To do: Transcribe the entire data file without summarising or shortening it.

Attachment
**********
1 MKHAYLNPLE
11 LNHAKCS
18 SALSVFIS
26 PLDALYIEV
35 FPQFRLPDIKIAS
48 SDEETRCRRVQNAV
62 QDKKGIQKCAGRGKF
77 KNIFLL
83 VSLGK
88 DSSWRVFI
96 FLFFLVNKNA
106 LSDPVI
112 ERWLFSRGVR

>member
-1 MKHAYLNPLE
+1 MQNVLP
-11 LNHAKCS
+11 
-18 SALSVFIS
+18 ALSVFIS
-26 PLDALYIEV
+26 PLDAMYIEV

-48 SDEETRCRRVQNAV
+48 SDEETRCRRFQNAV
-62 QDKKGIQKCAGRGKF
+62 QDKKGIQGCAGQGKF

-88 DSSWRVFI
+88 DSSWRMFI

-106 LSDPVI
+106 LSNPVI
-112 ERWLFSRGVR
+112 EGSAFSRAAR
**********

1 MKHAYLNPLE
11 LNHAKCS
18 SALSVFIS
26 PLDALYIEV
35 FPQFRLPDIKIAS
48 SDEETRCRRVQNAV
62 QDKKGIQKCAGRGKF
77 KNIFLL
83 VSLGK
88 DSSWRVFI
96 FLFFLVNKNA
106 LSDPVI
112 ERWLFSRGVR

>member
-1 MKHAYLNPLE
+1 MQNVLP
-11 LNHAKCS
+11 
-18 SALSVFIS
+18 ALSVFIS
-26 PLDALYIEV
+26 PLDAMYIEV

-48 SDEETRCRRVQNAV
+48 SDEETRCRRFQNAV
-62 QDKKGIQKCAGRGKF
+62 QDKKGIQGCAGQGKF

-88 DSSWRVFI
+88 DSSWRMFI

-106 LSDPVI
+106 LSNPVI
-112 ERWLFSRGVR
+112 EGSAFSRAAR